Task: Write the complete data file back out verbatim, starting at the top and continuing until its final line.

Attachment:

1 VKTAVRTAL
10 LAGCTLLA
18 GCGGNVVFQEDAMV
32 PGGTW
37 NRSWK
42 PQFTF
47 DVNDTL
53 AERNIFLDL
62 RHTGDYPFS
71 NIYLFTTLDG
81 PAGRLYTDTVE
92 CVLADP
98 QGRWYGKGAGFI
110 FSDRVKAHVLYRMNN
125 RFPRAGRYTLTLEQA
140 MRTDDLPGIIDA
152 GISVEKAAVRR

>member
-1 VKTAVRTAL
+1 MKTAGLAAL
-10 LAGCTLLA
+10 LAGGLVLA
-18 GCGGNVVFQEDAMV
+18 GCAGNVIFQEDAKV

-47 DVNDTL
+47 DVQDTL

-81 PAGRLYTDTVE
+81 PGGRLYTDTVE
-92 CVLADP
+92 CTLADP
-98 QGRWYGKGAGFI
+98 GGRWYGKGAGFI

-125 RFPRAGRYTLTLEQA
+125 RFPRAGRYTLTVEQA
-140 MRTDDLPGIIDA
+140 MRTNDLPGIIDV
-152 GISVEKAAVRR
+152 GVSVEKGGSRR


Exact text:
1 VKTAVRTAL
10 LAGCTLLA
18 GCGGNVVFQEDAMV
32 PGGTW
37 NRSWK
42 PQFTF
47 DVNDTL
53 AERNIFLDL
62 RHTGDYPFS
71 NIYLFTTLDG
81 PAGRLYTDTVE
92 CVLADP
98 QGRWYGKGAGFI
110 FSDRVKAHVLYRMNN
125 RFPRAGRYTLTLEQA
140 MRTDDLPGIIDA
152 GISVEKAAVRR

>member
-1 VKTAVRTAL
+1 MKTAGLAAL
-10 LAGCTLLA
+10 LAGGLVLA
-18 GCGGNVVFQEDAMV
+18 GCAGNVIFQEDAKV

-47 DVNDTL
+47 DVQDTL

-81 PAGRLYTDTVE
+81 PGGRLYTDTVE
-92 CVLADP
+92 CTLADP
-98 QGRWYGKGAGFI
+98 GGRWYGKGAGFI

-125 RFPRAGRYTLTLEQA
+125 RFPRAGRYTLTVEQA
-140 MRTDDLPGIIDA
+140 MRTNDLPGIIDV
-152 GISVEKAAVRR
+152 GVSVEKGGSRR